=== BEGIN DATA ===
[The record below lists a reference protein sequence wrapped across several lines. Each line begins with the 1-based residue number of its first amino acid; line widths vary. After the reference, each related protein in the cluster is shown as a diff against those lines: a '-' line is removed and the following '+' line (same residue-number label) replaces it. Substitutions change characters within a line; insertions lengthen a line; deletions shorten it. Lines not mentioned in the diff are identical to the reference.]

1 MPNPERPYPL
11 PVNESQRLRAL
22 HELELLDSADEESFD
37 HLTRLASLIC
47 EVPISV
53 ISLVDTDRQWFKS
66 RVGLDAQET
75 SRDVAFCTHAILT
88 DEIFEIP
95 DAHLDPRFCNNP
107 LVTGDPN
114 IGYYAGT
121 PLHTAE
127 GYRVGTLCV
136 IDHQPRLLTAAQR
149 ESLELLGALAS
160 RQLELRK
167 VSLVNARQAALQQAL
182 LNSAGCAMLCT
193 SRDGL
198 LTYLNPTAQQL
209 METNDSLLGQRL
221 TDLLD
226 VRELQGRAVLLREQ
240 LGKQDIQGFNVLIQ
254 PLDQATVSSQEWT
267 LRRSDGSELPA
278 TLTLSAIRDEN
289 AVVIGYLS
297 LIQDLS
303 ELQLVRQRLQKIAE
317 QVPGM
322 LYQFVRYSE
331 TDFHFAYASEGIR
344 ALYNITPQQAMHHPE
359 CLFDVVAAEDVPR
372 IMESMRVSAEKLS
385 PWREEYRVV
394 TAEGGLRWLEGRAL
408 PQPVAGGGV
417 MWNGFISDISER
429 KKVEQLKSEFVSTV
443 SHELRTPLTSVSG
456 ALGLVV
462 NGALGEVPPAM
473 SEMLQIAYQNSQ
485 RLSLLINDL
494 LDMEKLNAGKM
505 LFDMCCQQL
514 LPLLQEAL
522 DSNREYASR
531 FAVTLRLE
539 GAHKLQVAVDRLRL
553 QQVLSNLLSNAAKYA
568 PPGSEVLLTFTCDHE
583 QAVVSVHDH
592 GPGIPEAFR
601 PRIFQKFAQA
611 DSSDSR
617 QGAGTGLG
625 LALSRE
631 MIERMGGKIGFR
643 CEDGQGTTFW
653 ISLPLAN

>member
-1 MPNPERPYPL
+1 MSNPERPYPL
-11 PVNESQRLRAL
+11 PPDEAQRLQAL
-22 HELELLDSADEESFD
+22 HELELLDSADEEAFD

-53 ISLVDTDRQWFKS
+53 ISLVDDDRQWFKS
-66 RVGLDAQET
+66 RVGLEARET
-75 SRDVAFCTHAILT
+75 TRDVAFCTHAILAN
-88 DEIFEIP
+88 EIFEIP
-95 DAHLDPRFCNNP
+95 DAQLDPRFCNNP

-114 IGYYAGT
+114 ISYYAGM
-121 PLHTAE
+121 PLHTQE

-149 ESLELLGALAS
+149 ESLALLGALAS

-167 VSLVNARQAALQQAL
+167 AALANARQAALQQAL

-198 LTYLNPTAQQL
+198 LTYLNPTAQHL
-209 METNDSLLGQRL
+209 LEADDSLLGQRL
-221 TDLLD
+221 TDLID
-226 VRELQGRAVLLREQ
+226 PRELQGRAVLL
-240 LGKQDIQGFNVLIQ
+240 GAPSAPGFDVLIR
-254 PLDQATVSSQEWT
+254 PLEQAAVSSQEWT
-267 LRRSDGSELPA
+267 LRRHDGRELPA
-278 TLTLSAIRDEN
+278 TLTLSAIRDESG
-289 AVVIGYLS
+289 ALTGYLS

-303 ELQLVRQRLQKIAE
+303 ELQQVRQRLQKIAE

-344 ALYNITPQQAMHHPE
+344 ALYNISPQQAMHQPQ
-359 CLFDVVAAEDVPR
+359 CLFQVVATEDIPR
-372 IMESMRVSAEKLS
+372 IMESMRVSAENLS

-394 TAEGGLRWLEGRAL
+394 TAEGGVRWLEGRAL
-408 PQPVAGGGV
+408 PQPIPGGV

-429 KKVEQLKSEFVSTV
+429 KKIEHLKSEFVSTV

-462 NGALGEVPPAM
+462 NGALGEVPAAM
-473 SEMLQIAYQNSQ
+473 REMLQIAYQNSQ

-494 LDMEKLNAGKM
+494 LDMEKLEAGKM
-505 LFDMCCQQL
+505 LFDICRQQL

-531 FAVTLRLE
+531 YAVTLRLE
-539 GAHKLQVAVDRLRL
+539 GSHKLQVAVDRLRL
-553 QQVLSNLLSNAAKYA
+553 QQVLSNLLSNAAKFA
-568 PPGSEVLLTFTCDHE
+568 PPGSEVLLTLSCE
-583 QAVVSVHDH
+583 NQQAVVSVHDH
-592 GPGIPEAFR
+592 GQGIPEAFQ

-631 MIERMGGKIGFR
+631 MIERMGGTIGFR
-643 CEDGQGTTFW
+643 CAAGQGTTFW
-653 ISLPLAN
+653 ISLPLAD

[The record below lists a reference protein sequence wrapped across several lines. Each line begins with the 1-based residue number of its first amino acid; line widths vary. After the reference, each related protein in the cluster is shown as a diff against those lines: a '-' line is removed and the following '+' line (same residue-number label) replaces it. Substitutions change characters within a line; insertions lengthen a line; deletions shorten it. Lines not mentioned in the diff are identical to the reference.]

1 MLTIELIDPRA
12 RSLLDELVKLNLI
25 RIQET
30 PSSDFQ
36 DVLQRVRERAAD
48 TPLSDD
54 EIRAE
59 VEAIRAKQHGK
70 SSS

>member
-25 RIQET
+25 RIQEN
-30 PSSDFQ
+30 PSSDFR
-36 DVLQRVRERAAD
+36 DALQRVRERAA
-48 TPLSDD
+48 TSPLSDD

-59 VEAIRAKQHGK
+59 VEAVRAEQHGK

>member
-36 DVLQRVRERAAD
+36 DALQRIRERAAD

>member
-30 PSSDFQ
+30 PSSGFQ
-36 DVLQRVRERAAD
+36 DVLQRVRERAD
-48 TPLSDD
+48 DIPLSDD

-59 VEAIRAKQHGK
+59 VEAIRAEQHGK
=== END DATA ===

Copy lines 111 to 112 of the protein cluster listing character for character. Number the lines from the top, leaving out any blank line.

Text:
-344 ALYNITPQQAMHHPE
+344 ALYNISPQQAMHQPQ